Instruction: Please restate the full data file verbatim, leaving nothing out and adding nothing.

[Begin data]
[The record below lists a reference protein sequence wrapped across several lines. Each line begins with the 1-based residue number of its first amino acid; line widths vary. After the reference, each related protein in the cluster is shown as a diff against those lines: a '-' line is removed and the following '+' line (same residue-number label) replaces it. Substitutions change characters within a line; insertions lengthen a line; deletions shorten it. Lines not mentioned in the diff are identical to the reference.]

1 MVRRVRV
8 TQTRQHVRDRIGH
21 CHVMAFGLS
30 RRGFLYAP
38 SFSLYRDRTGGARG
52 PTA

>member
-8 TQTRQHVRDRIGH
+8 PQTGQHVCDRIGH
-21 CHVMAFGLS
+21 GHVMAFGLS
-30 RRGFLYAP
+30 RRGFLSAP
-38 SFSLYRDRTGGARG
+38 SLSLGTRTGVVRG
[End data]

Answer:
[The record below lists a reference protein sequence wrapped across several lines. Each line begins with the 1-based residue number of its first amino acid; line widths vary. After the reference, each related protein in the cluster is shown as a diff against those lines: a '-' line is removed and the following '+' line (same residue-number label) replaces it. Substitutions change characters within a line; insertions lengthen a line; deletions shorten it. Lines not mentioned in the diff are identical to the reference.]

1 MVRRVRV
8 TQTRQHVRDRIGH
21 CHVMAFGLS
30 RRGFLYAP
38 SFSLYRDRTGGARG
52 PTA

>member
-8 TQTRQHVRDRIGH
+8 PQTGQHVCDRIGH
-21 CHVMAFGLS
+21 GHVMAFGLS
-30 RRGFLYAP
+30 RRGFLSAP
-38 SFSLYRDRTGGARG
+38 SLSLGTRTGVVRG